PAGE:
This is not a simple story. How did you pitch it to producers?
They'd already read the script before I spoke to them. Trying to pitch this film without the script would have been impossible. Everyone would've said, "This guy's crazy." Even though everyone who'd read the script loved it, the money didn't start coming in until Drew Barrymore signed on.
What was your inspiration for the film?
I came out of film school and I was broke, so started writing. I set out to write something ambitious, personal, and nostalgic about the late 80s. I thought about a jet engine falling onto a house, and no one knowing where it came from - it seemed to represent a death knell for the Reagan era - and I built the story around that.
As a director, where do you draw your inspiration from?
Artistically, Dali and MC Escher are real inspirations. As for filmmakers, Terry Gilliam and Peter Weir are both heroes of mine. They both look at the metaphysics of life, making films that ask cosmic questions. They're at either end of the spectrum, but their ideas are similar.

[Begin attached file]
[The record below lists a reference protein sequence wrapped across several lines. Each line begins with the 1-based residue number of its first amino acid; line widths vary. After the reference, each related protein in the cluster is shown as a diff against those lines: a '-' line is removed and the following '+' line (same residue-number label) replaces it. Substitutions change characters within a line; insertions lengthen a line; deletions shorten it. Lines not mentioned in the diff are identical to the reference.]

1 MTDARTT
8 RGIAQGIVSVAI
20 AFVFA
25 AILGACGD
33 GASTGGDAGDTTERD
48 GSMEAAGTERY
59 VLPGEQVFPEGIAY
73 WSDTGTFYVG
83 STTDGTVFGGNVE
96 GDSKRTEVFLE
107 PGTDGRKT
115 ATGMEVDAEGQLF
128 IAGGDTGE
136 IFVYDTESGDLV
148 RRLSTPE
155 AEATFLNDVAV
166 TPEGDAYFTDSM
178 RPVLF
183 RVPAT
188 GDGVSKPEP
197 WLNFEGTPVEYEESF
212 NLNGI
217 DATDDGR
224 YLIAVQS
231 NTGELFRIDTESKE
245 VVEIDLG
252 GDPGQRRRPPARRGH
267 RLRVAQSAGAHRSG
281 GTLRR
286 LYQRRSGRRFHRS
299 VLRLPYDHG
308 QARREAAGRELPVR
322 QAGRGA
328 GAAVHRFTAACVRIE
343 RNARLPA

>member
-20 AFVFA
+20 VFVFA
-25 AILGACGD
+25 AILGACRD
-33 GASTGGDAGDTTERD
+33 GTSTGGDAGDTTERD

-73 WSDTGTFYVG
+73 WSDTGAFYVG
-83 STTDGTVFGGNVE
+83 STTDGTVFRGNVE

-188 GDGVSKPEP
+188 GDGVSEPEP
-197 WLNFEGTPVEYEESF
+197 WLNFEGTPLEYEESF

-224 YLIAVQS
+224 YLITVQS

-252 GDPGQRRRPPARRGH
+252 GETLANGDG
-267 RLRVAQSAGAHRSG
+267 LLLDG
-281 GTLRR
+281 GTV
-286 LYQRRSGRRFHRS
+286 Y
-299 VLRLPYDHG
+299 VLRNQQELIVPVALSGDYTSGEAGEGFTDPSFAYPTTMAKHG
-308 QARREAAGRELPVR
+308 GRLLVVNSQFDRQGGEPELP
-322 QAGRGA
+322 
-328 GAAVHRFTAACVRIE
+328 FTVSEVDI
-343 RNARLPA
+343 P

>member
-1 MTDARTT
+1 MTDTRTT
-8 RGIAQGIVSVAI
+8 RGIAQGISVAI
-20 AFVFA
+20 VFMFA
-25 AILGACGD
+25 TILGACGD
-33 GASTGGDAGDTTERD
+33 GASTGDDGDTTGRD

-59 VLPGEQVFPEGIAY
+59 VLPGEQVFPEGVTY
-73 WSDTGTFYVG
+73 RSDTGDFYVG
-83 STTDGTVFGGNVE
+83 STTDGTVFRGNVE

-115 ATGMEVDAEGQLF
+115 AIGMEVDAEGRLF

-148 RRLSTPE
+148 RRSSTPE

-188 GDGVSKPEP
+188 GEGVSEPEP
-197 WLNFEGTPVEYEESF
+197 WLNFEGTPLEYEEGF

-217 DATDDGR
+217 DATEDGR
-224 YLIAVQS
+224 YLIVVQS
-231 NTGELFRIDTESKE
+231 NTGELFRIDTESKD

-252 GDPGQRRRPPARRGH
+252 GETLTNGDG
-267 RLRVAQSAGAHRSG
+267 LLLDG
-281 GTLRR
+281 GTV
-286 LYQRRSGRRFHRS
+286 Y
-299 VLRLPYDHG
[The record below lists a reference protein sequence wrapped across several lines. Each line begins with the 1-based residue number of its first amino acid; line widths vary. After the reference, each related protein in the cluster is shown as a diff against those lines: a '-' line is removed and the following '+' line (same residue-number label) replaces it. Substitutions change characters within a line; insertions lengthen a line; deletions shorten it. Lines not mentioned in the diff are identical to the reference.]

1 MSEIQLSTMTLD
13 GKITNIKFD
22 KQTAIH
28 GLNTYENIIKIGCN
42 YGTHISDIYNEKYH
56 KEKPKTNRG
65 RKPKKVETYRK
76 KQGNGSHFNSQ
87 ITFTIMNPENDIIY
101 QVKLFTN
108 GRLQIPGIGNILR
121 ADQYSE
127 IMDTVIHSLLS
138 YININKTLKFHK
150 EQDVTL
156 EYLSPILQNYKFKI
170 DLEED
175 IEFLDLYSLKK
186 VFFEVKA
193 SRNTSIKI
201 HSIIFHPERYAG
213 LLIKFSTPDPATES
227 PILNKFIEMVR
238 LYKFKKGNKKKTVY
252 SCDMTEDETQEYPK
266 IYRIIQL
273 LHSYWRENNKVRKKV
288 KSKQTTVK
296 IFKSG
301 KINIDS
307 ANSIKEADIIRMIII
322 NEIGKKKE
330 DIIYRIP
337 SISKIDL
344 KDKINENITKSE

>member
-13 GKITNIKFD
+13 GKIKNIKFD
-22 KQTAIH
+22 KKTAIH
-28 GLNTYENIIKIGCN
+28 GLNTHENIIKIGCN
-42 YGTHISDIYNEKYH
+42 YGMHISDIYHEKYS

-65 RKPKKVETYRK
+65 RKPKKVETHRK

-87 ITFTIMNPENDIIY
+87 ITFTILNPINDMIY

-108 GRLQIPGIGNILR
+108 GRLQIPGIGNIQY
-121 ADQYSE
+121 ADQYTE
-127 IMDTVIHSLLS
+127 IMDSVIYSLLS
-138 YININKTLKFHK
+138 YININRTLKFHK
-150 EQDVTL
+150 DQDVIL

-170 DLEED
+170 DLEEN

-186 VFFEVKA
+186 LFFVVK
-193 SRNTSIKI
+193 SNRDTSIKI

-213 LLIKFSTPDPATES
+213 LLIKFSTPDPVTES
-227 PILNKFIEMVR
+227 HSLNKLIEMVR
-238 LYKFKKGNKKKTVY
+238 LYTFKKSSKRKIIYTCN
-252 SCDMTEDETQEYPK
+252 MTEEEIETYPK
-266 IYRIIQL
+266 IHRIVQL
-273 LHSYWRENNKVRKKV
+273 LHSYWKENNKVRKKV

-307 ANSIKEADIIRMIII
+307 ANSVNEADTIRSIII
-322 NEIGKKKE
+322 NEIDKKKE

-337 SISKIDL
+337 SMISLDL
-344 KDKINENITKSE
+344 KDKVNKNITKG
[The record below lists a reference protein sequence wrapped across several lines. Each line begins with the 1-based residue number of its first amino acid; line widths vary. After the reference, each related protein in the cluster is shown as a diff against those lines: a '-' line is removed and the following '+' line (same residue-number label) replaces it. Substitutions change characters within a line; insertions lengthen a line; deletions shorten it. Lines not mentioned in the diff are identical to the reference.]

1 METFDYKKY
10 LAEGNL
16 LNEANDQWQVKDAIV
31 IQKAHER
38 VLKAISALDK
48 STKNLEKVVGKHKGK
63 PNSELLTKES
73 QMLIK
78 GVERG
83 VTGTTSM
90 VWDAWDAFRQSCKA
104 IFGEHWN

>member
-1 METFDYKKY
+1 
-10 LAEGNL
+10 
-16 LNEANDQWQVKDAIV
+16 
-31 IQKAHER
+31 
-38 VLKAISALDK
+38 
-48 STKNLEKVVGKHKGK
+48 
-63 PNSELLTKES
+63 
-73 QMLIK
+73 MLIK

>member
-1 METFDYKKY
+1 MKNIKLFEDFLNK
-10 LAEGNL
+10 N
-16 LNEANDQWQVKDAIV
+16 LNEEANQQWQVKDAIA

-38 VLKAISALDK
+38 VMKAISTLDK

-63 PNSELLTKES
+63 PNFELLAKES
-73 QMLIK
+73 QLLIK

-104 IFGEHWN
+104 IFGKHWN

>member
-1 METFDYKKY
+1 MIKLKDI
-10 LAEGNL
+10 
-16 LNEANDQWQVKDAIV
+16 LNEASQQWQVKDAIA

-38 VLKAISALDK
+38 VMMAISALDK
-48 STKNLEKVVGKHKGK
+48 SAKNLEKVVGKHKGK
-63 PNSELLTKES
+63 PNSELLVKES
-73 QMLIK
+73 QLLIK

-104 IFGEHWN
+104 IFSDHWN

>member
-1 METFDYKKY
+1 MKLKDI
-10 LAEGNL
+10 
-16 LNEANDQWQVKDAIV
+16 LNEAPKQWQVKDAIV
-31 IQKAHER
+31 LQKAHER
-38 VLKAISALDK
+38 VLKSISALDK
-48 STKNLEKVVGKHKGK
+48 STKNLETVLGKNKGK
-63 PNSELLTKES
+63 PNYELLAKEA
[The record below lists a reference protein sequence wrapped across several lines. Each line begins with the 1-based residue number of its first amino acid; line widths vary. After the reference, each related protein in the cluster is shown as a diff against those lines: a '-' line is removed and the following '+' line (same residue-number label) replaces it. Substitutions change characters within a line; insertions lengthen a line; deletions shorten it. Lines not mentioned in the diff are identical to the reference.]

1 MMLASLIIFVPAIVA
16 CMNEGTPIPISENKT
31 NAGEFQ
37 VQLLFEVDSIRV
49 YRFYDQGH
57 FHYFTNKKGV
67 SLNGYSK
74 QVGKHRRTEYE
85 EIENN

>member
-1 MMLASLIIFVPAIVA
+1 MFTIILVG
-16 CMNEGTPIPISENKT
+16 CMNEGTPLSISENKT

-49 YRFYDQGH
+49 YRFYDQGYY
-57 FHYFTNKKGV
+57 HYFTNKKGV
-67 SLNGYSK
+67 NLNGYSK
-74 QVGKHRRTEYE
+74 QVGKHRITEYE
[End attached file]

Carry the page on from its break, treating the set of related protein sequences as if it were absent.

Where do you see your career going from here? Will you stick to this surreal style of storytelling, or go for the mainstream?
I can see myself following either path. My next four or five movies are already written. It took so long to sell "Donnie Darko" that I grew frustrated, and started writing to get over the feelings of rejection. My next film will probably be called "Knowing". It'll be bolder, bigger, and more commercial, breaking new ground. I plan to continue to follow the path I've begun.
"Donnie Darko" opens in UK cinemas on Friday 25th October 2002.